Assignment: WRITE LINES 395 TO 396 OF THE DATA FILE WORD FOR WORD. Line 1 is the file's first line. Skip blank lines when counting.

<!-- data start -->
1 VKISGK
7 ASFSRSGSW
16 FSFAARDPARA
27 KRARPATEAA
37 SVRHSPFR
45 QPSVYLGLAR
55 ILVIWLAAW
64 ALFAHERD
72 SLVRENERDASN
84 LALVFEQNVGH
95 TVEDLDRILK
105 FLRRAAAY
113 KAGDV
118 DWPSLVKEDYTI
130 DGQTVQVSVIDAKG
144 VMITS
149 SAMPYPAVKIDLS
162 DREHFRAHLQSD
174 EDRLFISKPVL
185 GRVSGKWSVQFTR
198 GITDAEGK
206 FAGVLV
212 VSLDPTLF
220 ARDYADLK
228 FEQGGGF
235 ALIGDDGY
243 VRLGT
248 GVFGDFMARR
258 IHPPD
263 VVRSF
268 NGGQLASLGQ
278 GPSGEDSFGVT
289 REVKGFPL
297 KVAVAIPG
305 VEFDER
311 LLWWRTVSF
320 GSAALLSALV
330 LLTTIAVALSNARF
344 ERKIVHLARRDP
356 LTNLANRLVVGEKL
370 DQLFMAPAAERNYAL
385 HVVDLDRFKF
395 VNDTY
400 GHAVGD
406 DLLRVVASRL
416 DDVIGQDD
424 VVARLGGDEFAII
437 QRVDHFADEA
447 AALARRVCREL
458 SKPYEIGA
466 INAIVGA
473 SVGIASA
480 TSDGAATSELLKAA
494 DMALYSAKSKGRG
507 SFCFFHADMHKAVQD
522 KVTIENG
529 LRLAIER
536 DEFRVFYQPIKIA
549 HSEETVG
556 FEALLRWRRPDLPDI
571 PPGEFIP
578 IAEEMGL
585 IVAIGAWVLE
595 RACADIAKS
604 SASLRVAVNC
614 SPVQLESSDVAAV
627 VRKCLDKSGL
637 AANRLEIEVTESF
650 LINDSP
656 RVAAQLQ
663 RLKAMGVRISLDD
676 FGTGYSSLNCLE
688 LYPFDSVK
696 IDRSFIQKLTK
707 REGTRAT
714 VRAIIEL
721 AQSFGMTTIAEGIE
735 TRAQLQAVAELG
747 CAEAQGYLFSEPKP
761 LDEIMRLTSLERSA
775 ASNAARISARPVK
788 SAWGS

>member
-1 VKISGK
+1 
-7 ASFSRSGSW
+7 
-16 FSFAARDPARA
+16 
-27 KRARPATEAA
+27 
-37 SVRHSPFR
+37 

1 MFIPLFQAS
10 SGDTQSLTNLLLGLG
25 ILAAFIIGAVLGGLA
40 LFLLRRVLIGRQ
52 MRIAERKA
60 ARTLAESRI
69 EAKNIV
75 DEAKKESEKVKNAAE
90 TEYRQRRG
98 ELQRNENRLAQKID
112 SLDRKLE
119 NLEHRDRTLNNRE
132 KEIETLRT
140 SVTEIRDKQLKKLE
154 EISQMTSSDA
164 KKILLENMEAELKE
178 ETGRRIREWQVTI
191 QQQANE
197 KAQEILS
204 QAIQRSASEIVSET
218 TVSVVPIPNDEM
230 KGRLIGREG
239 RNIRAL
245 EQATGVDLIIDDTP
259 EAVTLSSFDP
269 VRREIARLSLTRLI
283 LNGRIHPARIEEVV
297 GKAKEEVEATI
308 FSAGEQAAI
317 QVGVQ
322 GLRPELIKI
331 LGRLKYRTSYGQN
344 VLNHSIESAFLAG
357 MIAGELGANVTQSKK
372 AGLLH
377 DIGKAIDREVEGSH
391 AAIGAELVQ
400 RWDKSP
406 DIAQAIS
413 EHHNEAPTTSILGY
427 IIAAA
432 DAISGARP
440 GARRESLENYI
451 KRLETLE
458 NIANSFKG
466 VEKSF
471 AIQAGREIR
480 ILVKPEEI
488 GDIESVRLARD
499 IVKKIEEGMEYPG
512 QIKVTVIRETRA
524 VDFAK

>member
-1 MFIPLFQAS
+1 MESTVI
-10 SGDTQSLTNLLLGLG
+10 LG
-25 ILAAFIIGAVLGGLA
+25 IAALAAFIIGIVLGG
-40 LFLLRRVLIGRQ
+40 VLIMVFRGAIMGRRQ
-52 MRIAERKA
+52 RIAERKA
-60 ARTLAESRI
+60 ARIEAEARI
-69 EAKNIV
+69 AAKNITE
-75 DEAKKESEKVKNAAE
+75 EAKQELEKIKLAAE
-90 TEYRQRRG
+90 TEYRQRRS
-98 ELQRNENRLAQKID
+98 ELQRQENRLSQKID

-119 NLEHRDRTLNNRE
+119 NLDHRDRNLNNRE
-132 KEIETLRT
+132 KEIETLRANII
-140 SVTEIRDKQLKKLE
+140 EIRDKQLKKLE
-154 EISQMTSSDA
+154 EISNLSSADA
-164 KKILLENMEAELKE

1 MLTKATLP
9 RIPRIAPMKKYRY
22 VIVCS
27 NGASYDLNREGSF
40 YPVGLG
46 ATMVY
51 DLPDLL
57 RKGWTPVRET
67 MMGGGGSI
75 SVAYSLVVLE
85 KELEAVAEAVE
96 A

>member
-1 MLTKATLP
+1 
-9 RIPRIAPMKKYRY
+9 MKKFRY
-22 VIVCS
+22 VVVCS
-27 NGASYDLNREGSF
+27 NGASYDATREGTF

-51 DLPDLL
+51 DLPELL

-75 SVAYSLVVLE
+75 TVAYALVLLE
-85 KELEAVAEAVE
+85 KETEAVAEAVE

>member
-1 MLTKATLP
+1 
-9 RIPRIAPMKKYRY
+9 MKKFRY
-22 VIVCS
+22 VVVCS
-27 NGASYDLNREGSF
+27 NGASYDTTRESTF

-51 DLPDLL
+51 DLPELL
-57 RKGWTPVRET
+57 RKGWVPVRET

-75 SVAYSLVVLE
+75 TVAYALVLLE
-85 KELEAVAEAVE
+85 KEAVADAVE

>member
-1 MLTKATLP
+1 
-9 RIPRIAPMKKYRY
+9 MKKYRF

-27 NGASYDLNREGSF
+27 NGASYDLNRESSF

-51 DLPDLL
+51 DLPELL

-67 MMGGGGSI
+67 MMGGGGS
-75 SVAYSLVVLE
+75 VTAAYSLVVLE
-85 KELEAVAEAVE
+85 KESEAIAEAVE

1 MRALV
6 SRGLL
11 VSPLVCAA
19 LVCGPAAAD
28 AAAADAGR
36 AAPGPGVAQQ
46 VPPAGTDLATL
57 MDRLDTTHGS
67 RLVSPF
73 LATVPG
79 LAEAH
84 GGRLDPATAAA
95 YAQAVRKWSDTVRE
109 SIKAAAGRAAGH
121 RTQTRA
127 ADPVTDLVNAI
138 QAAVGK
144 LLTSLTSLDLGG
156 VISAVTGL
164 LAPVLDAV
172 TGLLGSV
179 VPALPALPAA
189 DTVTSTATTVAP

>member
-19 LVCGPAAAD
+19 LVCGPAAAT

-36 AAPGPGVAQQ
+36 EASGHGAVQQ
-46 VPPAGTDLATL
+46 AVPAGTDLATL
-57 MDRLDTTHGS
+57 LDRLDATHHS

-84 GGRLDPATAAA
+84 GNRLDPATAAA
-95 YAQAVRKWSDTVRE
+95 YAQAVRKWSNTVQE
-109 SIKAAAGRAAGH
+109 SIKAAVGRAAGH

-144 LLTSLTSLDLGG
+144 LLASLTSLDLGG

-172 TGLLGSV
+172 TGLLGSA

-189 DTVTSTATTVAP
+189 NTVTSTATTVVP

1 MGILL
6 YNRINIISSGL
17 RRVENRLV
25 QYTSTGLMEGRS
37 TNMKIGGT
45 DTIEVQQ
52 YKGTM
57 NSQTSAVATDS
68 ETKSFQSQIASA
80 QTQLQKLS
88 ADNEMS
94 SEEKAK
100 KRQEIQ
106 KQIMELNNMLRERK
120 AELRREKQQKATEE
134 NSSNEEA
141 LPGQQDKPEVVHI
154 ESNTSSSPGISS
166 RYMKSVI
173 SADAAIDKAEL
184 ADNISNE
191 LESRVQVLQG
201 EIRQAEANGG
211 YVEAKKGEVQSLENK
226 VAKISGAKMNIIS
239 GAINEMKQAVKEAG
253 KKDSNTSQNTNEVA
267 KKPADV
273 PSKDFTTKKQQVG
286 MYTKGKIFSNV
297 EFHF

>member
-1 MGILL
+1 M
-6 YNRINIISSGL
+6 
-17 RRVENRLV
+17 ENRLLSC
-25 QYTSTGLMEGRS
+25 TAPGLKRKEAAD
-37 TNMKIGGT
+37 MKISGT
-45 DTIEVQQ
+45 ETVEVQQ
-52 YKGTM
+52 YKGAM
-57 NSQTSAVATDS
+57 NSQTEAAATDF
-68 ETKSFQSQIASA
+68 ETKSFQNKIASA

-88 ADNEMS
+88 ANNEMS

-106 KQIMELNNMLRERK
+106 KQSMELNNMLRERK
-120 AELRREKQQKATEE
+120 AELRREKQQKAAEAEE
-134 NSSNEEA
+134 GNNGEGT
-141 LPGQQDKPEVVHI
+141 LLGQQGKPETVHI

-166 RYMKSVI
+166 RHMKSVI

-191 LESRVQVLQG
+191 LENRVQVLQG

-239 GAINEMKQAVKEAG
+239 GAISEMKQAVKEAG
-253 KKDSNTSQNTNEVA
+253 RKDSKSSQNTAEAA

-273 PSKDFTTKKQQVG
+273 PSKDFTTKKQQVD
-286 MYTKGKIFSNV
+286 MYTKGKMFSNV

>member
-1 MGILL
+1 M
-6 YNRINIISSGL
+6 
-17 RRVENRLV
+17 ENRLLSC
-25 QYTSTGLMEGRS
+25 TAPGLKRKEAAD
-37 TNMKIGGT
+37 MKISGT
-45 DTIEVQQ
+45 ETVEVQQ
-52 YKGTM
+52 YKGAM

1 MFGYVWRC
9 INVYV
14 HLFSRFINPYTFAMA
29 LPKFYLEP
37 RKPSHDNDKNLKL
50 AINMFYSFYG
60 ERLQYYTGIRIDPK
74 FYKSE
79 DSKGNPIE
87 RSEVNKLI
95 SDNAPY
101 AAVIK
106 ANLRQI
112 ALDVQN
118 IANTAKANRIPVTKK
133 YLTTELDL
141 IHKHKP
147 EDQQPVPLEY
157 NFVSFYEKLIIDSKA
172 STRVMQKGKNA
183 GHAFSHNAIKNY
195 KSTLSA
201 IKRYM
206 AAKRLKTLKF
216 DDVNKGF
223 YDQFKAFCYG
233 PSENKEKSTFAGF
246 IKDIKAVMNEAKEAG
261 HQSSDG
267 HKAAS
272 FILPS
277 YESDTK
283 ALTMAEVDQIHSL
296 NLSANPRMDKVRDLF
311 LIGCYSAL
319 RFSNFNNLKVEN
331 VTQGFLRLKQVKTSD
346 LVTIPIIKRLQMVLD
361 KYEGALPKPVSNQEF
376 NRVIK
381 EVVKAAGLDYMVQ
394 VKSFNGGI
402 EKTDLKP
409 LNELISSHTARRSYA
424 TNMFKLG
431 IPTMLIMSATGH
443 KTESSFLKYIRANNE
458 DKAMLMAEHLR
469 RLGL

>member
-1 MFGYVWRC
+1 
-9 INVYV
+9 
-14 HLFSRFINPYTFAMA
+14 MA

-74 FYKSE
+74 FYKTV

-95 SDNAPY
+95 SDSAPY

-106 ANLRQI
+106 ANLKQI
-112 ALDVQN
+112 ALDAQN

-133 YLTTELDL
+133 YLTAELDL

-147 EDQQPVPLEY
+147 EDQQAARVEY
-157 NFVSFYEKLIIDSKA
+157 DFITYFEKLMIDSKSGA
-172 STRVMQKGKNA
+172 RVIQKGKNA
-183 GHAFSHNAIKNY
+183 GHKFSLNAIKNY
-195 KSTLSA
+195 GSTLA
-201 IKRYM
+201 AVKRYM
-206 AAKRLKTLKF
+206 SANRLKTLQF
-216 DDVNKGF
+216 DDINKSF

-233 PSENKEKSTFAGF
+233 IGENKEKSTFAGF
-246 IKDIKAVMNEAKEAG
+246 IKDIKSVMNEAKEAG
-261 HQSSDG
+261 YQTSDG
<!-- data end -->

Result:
267 HKAAS
272 FILPS